A new study by the University of Exeter and Truro and Penwith College challenged gamers to identify photographs of real animals from Red Dead Redemption 2, a popular video game.
According to the study, players of the game were significantly more successful at identifying and correctly naming various animals found in the United States due to gameplay. It should be noted that the game is not purposefully educational, and players “learned” organically without cues from the game. Simply put, the game taught players about wildlife without overtly trying to do so.
This begs an interesting question; does this have application in the classroom, and do video games have a more significant role in education?
Background: Do Video Games Make Me Smart?
Red Dead Redemption 2, the 2018 sequel to Rockstar Game’s hugely successful Red Dead Redemption, puts players into a highly detailed and immersive world and plot that takes place at the very end of the 19th century in America’s “wild west.”
“The level of detail in Red Dead Redemption 2 is famously high, and that’s certainly the case in terms of animals, Dr. Sarah Crowley, a co-author of the study, stated. “Many of the animals not only look and behave realistically but interact with each other. Possums play dead, bears bluff charge, and eagles hunt snakes.”
The game features several species of animals, some rare and even extinct today, due to ecological changes and habitat destruction. The game developers researched what animal species existed during that era and included them in great detail for gameplay.
Analysis: Studying Animals in Red Dead Redemption 2
On average, players of the game were able to identify ten out of the fifteen American animals in a multiple-choice quiz. Test takers who had not played the game scored at seven out of fifteen on average.
The players who had completed the game’s main storyline (which is a little over 40 hours of play) or had played more recently did better on the test than those who played less of the game or hadn’t played for some time.
Using real photos of fifteen species featured in the game, such as the white-tailed deer, alligator snapping turtle, lake sturgeon, blue jay, and roseate spoonbill, testers were asked to enter the name of each animal as text. They were then asked to select the correct name of the animal from a series of multiple-choice options.
According to the study, animals that were useful in the game for resources or food were the most easily identified by players. Non-players showed no marked difference in their identification skills regarding these animals. Rarer animals, such as the golden eagle, were more challenging to identify by game players.
586 people from 55 countries took the quiz, and 444 had played Red Dead Redemption 2.
Several of the study’s participants noted that they also learned a lot about animal behavior from the game.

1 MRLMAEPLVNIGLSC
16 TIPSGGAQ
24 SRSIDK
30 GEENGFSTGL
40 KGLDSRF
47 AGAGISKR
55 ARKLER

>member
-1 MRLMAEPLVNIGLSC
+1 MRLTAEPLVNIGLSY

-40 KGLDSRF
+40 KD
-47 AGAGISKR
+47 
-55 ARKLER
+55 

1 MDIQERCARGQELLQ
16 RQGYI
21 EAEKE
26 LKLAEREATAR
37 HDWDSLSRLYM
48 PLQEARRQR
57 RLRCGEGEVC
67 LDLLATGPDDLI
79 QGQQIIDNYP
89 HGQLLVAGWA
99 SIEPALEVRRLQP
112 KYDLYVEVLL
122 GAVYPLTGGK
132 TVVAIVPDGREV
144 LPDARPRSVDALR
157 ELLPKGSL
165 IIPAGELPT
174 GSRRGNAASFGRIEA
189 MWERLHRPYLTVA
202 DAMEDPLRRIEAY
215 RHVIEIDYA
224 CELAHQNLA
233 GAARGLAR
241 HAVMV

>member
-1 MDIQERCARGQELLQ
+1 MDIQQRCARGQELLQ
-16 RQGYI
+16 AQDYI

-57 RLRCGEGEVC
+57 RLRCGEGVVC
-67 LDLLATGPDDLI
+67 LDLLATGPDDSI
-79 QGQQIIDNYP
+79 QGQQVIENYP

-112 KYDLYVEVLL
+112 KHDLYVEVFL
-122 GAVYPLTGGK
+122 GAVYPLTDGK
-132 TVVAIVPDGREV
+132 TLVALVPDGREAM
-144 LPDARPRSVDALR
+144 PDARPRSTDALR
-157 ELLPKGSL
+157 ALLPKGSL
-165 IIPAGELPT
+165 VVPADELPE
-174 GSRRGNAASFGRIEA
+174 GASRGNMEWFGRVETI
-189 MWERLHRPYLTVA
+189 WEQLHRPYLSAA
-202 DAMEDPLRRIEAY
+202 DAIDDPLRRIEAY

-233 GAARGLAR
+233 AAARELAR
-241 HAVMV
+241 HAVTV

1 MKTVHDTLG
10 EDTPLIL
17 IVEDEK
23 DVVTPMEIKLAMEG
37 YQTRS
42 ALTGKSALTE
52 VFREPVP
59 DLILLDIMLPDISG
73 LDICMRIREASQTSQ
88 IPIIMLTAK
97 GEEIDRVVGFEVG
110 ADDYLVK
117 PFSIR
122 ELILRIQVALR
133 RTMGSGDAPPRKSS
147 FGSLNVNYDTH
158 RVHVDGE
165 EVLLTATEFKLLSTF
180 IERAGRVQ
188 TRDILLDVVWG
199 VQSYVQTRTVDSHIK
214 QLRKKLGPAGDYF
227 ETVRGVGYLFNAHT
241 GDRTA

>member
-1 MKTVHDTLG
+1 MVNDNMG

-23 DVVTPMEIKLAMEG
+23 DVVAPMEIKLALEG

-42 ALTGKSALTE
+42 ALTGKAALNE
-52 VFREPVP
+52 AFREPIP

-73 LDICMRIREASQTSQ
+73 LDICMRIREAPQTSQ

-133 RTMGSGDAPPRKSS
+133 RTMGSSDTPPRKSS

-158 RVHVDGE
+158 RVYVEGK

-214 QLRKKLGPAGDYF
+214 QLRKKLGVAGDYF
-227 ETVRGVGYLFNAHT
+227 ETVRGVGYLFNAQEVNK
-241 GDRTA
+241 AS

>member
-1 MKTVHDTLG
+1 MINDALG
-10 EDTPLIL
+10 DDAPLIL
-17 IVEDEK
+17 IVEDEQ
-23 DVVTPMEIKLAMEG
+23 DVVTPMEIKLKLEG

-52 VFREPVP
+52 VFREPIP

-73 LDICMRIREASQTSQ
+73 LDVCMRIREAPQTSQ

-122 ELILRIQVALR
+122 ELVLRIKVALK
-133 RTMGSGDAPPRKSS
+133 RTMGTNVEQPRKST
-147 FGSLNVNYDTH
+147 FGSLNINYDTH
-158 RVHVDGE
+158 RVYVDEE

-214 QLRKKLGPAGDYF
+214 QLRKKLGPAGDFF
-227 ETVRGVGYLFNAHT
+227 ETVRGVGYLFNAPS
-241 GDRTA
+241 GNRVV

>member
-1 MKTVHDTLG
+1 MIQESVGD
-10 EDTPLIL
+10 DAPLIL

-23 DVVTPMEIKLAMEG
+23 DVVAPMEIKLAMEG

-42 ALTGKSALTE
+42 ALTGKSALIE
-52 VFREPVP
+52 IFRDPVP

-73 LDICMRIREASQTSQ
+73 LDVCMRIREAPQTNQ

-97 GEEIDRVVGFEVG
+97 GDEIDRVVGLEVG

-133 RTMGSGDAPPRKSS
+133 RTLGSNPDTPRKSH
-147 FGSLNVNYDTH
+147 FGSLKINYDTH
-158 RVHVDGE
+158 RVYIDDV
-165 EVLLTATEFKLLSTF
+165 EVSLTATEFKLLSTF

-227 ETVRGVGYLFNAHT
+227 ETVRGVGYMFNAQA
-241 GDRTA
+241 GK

“I learned how to spot how a ram will headbutt you from the game. No joke saved me from breaking a leg in real life,” one of the study’s participants stated.
“I’ve learned to identify more species of animals on sight than I would otherwise, like the various birds I see in my backyard,” another told the study’s authors.
Outlook: Can I Play Red Dead Redemption in School?
The fact that we learn from video games, especially immersive ones, is not surprising. In April, The Debriefreported on the virtual reality company Moth+Flame, and their VR tools used by the U.S. Air Force and other private companies to train their employees in game-like environments.
“One of the most powerful things about virtual reality is when you’re in it; you do not just see something, you’re doing something,” Kevin Cornish, CEO of Moth+Flame VR, told The Debrief in April. “Your mind makes memories that reflect that, and the amount of neuronal activity is at a whole other level compared to just watching a video or just seeing something [in a classroom].”
Studies and research done by many educational institutions indicate that gaming and VR lead to better retention. Interestingly enough, Red Dead Redemption 2 did purposefully include a conservationist tone and side-story in its game. However, it was meant for immersion and not so much for education. Gamers just spontaneously learned these animals as a result of playing.
Academic skills and knowledge are often passively learned, much like memorizing the animals, and their behavior, in Red Dead Redemption because of repetition and experience. Sitting down at a desk to memorize facts or content is not as effective as being immersed in it.
“We know that many gamers value realism, so game producers might be interested to see these findings, but we realize these games aren’t designed to be educational,” said Ned Crowley of Truro and Penwith College. “We don’t expect big-budget games to include messages about conservation, but educators and conservationists can learn from the techniques used in games – such as making things immersive and having each action mean something in terms of wider progress in the game…our findings show that games can teach people about animals without even trying.”
It stands to reason that this could easily range far behind simply identifying animals and into a student’s entire educational journey. Now hand me a controller; I have some learning to do.
MJ Banias is the editor-in-chief and co-founder of The Debrief. He covers science, technology and defense, and you can follow him on Twitter @mjbanias.